10.02.2021 Feature Article

The Witness Box. The Uncharted Path Of Public Interest Vs Civil Law Case: A Street Lawyer’s Analysis

The Witness Box. The Uncharted Path Of Public Interest Vs Civil Law Case: A Street Lawyers Analysis
10.02.2021 LISTEN

The first and second Respondents (Electoral Commission, EC and President Akufo-Addo respectively) indicated to close their respective cases after the Petitioner had closed its case on the 8th February 2021. In other words the Respondents indicated not to call any witnesses.

Lawyers for the Respondents, Justin Amenuvor for the first Respondent (EC) and Akoto Ampaw for the second Respondent (President Akufo-Addo), indicated to the Court that based on the evidence adduced by the Petitioner, his three witnesses and having regard for the five (5) issues for trial set by the Court, the Respondents do not see the need to present any evidence because the Petitioner in their opinion failed to make a compelling case to the Court.

Sitting was adjourned to Tuesday, 9th February 2021 to afford the parties in the case an opportunity to make legal arguments for the Court to deliver a reasoned ruling on the decision of the Respondents.

The Arguments

Case of the Respondents

Lawyers for the Respondents relied on Order 38, Rule 3E, Sub Rule 5 of Constitutional Instrument, C. I. 87 as amended and Order 36, Rule 4 (3) of Constitutional Instrument, C. I 47. It was argued that the Justices of the supreme court will not require any further evidence from them to determine the petition. Furthermore, they indicated that they do so at their own risk and that, they will fall on their sword, should the Court determine the case in favour of the Petitioner.

The Lawyer for the first Respondent emphatically concluded by saying, “So my Lords, it is our submission that the petitioner has brought us to court, he has led evidence (and) he has closed his case. We do not think that there is anything more for us to say. It is our election; it is a risk we have taken. If indeed the petitioner has a good case, my Lord, I believe that he should be dancing and be happy.”

The Petitioners' Arguments

Lawyer for the Petitioner, Tsatsu Tsikata, contended that since the Respondents have already filed witness statements, per the provisions of Order 36, Rule 4 (3) of Constitutional Instrument, C. I 47, it has already elected to adduce evidence. The Court should therefore compel the witnesses of the first Respondent, and second Respondent, Peter Mac Manu, to be cross-examined by the Petitioner. He further argued that the attempt by the Respondents to close their case without calling their witnesses is an affront to Justice and public interest.

Lawyer for the Petitioner also argued that, the issue 2 for trial “Whether or not based on data contained in the declaration of 1st Respondent, for the 2nd Respondent as President-elect no candidate obtained more than 50% of the valid votes cast as required by Article 63(3) of the 1992 Constitution” places a grave constitutional responsibility and duty on the first Respondent to account to the people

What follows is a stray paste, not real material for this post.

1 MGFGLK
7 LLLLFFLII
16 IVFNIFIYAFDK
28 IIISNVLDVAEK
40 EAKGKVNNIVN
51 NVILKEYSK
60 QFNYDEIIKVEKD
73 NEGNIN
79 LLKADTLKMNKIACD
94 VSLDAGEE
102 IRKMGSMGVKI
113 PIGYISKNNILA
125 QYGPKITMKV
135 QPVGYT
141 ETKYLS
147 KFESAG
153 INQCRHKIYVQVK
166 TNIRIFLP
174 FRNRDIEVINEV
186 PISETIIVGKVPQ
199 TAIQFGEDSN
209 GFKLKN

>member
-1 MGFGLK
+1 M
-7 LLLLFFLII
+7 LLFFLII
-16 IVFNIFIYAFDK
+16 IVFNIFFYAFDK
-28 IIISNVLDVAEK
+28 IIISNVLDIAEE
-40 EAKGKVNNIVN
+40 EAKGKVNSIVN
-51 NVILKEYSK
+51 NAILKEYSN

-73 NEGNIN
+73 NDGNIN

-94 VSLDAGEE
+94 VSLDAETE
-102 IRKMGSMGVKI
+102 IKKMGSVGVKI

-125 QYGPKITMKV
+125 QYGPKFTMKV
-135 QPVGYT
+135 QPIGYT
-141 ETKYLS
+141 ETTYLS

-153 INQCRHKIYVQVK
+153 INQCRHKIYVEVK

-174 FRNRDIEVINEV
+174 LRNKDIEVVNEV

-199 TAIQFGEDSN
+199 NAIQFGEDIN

Civil proceedings have recognised the right of defendants to choose at the close of the plaintiff’s case to make a submission to the Court that on the plaintiff’s arguments at the close of the plaintiff’s case, there is no case established in law for the defendant to answer. The defendant in such circumstances elect to make a submission of no case to answer.

And the court cannot compel the defendant or Respondent in this case to mount the witness box to give oral evidence.

On the constitutional issues raised by the Lawyer for the Petitioner with regard to breach of constitutional duty and responsibility, the one who alleges a breach of constitutional provision should prove with production of sufficient and incontrovertible evidence to support the allegation.

To compel the defendant/respondent on the grounds of public interest as argued by the Lawyer of the Petitioner, it is an uncharted path which the Justices of the supreme court would have to for the first time confront themselves with on whether to sacrifice the long held practices of civil law cases on the alter of a not so clear public interest argument.

Legal References of Possible Influence

a. Benham Ltd v Kythira Investments Ltd & Another [2003] EWCA Civ 1794.

b. Order 38 rule 3B(2)of the High Court (Civil Procedure) (Amendment) Rules (C.I. 87).

c. Rule 3E as inserted by Order 38 of the High Court (Civil Procedure) (Amendment) Rules (C.I.87).

d. Subrule (1) of rule 3E as inserted by Order 38 of C.I. 87.

e. Section 72 of the Evidence Act, 1975 (NRCD 323).

f. Storey v Storey [1961] P. 63 C.A.

Court rise!!

Court adjourned to Thursday, 11th February 2021 at 9:30am in the forenoon